Slate's Sarah Lipton-Lubet explains how the US 5th Circuit Court of Appeals and the US Supreme Court keep allowing straw plaintiffs to raise bullshit cases so they can overturn laws they don't like.
Julia Ioffe, who has a new podcast explaining how Russian dictator Vladimir Putin's upbringing as a street thug informs his foreign policy today, doesn't think the West or Ukraine really need to worry about Robert Fico's election win in Slovakia.
Chicago Transit Authority president Dorval Carter Jr. has a $376,000 salary and apparently no accountability, which may explain why we have some transit, uh, challenges in the city.
The Bluewalker 3 satellite is the now 10th brightest thing in the sky, frustrating astronomers every time it passes overhead.
An Arkansas couple plan to open an "indoor dog park with a bar" that has a daily or monthly fee and requires the dogs to be leashed, which makes very little sense to me. The location they've chosen is 900 meters from a dog park and about that distance from a dog-friendly brewery.
Conde Nast Traveler has declared Chicago the Best Big City in the US.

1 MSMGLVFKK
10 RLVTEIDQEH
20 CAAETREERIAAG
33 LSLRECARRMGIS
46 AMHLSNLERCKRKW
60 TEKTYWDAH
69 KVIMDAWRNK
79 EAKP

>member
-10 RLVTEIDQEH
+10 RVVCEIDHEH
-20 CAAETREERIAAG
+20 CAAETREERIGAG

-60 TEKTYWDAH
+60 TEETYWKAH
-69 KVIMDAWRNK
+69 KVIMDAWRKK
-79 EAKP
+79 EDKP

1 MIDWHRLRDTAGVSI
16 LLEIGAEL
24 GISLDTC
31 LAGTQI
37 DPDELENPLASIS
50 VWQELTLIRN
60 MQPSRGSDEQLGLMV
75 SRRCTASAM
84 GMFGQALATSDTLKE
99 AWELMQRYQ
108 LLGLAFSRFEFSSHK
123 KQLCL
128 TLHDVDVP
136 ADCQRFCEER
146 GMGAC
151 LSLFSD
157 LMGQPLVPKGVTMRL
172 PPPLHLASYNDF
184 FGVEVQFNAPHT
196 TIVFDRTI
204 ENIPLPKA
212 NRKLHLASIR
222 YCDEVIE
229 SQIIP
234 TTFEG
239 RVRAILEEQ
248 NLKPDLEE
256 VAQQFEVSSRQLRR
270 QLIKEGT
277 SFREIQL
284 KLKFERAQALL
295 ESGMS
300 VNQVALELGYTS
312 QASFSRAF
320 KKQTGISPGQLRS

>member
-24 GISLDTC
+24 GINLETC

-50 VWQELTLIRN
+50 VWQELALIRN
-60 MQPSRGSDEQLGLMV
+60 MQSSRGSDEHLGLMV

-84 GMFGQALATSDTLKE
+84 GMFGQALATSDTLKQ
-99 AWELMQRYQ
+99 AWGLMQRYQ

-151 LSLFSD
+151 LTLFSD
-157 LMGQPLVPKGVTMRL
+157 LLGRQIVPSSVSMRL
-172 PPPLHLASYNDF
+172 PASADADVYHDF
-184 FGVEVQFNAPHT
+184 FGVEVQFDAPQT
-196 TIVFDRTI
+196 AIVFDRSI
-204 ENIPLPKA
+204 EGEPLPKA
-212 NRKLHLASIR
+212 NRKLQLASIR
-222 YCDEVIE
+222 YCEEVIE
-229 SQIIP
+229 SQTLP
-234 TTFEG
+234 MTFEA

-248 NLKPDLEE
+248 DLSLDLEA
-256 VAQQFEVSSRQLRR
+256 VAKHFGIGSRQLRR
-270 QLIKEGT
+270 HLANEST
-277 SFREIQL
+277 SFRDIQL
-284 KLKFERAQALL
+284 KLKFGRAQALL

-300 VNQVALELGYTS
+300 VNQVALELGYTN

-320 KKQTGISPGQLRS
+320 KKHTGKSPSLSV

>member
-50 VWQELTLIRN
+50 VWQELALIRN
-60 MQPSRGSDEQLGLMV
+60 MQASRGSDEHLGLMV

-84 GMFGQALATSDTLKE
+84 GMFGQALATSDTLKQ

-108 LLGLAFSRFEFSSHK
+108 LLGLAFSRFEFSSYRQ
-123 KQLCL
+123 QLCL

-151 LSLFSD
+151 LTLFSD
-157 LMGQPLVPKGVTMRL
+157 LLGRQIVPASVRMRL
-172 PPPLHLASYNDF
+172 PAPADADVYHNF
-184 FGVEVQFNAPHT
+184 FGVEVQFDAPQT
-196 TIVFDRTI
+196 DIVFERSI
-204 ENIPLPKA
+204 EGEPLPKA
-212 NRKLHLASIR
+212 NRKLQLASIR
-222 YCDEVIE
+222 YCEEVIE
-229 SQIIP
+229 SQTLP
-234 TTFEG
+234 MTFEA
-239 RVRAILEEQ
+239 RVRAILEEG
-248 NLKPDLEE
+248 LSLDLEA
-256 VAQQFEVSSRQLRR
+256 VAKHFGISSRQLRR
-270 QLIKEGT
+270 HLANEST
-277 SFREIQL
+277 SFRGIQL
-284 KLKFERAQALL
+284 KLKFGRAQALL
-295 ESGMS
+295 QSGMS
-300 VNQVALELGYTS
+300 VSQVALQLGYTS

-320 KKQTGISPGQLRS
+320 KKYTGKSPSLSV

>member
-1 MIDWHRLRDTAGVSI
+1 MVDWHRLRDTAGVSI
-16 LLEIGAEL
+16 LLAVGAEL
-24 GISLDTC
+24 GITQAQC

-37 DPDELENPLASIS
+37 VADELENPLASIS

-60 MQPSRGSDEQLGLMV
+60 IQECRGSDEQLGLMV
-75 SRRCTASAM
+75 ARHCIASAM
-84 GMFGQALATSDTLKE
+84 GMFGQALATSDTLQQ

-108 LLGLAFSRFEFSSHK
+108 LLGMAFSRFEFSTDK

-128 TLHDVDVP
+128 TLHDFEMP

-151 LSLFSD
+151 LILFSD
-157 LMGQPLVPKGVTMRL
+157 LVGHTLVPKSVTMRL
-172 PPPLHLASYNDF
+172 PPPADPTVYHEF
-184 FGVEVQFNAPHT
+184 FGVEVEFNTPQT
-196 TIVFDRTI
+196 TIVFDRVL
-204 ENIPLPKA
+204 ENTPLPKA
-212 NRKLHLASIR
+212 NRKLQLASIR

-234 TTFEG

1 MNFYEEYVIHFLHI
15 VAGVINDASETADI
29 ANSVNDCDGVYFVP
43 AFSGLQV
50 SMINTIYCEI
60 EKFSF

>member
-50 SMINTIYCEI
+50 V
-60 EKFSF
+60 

Finally, as I write this, the temperature outside is 28°C, making today the fourth day in a row of July-like temperatures in October. Some parts of the area hit 32°C yesterday, though a cold front marching through the western part of the state promises to get us to more autumnal weather tomorrow. And this is before El Niño gets into full swing. Should be a weird winter...
House speaker Kevin McCarthy (R-CA) lost the first procedural vote to prevent a second vote aimed at kicking him out of the Speaker's chair, which will probably result in him getting re-elected in a few days. The Republicans in Congress simply have no one else who can get 218 votes for Speaker. Hakeem Jeffries (D-NY) would get 214, but no Republican would ever vote for him. And my party's caucus have absolutely no interest in helping the Romper Room side of the aisle get its own house in order.
Fun times, fun times.
In other news: